On reception of the Ready to Switch signal from the UE 22, the base station 20 prepares to switch to the 10 ms TTI at the agreed-upon time. The UE 22 and base station 20 then synchronously switch to the 10 ms TTI at the agreed-upon time (Step 404).

The UE 22 next informs the RNC 24 of the switch via a L3 message, e.g., the existing RRC message Radio Bearer Reconfiguration Complete (Step 405). The RNC 24 in turn informs all base stations 20 in the Active Set of the UE 22 of the TTI switch (Step 406), in case some have missed some part of the switching procedure due to poor radio quality.

FIG. 9 shows a second example of embodiments from FIGS. 3A, 3B and 4B in the context of a TTI switch. As shown, the UE 22 is configured from the start with configuration information for both 10 ms and 2 ms TTI, as well as the TTI-switch criteria in terms of UPH measurements. Configured in this way, rather than sending an RRC Measurement Report that includes the UPH report to the RNC 24 as in FIG. 8, the UE 22 sends the UPH report (e.g., in a dedicated message) to the base station 20 (Step 500). Upon reception of the UPH report, signaling the need of a switch to 10 ms TTI, the base station 20 decodes the report without forwarding it to the RNC 24. The base station 20 then directly initiates the handshake by sending an Order Signal 26 (see FIGS. 3A and 3B) to the UE 22 in the form of an HS-SCCH Order (Step 501). This HS-SCCH Order orders (i.e., commands or requests) the UE 22 to execute the TTI switch. This therefore gives the base station 20 better control of the timing of the switch, since the base station 20 is the node actually initiating the handshake. In at least some embodiments, a new HS-SCCH Order is defined specifically for the purposes of ordering the TTI switch. Since the HS-SCCH order does not carry any additional information, the configuration information for the 10 ms TTI must be transmitted ahead of time and stored in the UE.

After receiving the order, the UE 22 prepares for the TTI switch. The UE 22 then participates in the already initiated handshake by sending a ready signal 28 (referred to here as the Ready to Switch signal) to the base station 20 indicating that the UE 22 is ready to execute the switch (Step 502). In embodiments based on FIG. 3A, this completes the handshake. However, in embodiments based on FIG. 3B, the handshake is completed upon the base station 20 sending an acknowledgement 30 in the form of another HS-SCCH Order (Step 503) acknowledging the base station's reception of the Ready to Switch signal. If the UE 22 has not received this acknowledgement within a predefined length of time, the UE 22 will retransmit the Ready to Switch signal in an effort to perform the handshake with the base station 20. Similarly, in at least some embodiments, the base station 20 re-transmits the first HS-SCCH Order (Step 501) if the base station 20 does not receive the Ready to Switch signal within a predefined length of time since sending that HS-SCCH Order.

Notably, the RNC 24 is not directly involved in the switch thus far in FIG. 9. Moreover, interaction with the RRC protocol is eliminated. This further streamlines the process and speeds up the switch. This also reduces the amount of signaling performed.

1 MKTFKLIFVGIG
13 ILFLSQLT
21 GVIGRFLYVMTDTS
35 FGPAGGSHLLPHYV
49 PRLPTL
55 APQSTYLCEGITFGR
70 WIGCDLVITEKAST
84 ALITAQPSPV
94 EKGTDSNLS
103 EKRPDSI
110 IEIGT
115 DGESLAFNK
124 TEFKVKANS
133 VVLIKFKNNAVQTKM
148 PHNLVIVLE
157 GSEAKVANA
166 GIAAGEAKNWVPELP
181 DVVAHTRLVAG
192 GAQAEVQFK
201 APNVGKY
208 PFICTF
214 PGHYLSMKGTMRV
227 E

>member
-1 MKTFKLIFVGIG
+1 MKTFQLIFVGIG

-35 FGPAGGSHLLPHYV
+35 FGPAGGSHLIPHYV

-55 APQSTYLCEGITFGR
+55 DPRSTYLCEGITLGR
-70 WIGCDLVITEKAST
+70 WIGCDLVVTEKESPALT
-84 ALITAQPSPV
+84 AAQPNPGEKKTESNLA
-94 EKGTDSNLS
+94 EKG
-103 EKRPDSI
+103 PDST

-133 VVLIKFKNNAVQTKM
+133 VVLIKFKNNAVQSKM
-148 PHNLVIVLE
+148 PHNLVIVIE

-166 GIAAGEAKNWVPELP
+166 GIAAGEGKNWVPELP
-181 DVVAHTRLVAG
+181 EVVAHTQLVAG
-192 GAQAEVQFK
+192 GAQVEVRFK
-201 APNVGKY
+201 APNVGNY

Of course, the RNC 24 still should be notified about the switch at some point. In FIG. 9, therefore, after a successful switch, the base station 20 attaches the TTI length to the lub data frame to notify the MAC layer in the RNC 24 to switch to L2 settings that are optimized for the 10 ms TTI. In soft-handover scenarios, the base station 20 in some embodiments informs the RNC 24 of a successful switch, e.g., via a control frame of the lub frame protocol. The RNC 24 in one embodiment forwards this information likewise to other base stations 20 in case the messages exchanged during the handshake were missed due to temporary bad radio conditions at the other base stations.

FIG. 10 shows a third example of embodiments from FIGS. 3C and 4C in the context of a TTI switch, making the switch even more dynamic. As shown, responsive to determining that a set of one or more criteria pertaining to the UE's power headroom metric is met (e.g., falls below a defined threshold for a defined length of time), the UE 22 directly starts the handshake to initiate the change. Specifically in this regard, the UE 22 sends the Ready to Switch signal to the base station 20 (Step 600), without first transmitting the UPH report message to the network as in FIGS. 8 and 9. This means that steps 500 and 501 in FIG. 9 are not performed in FIG. 10.

Regardless, in response to the Ready to Switch signal, the base station 20 acknowledges the reception of the UE's Ready to Switch signal by sending an Order Signal+Acknowledgement 32 in the form of an HS Order (Step 601). This HS Order orders the UE 22 to perform the switch. Steps 602-604 in FIG. 10 then proceed in the same way as steps 504-506 in FIG. 9, as described above.

The above examples of course focus on optimizing the 2 ms TTI to 10 ms TTI switch. Optimization as above results in a faster and more robust switch from EUL 2 ms TTI to 10 ms TTI triggered by insufficient coverage for the 2 ms TTI. This maximizes the utilization of the 2 ms TTI of EUL, providing much improved end-user experience as a result. The same tools disclosed in the examples can be used for the switch from the 10 ms TTI back to 2 ms TTI. To avoid too many back-and-forth switches, the threshold for the 10-2 switch can set higher than that of the 2-10 switch to create a hysteresis between the two switches. In addition to providing improved end-user experience, the optimization above also aids the call drop rate by improving the robustness of synchronized reconfigurations in general. The embodiments herein therefore can also be used for improving other synchronized reconfigurations. That is, the handshake procedure introduced herein may be used for enhancing other radio bearer reconfigurations or state transitions that currently require a synchronized procedure.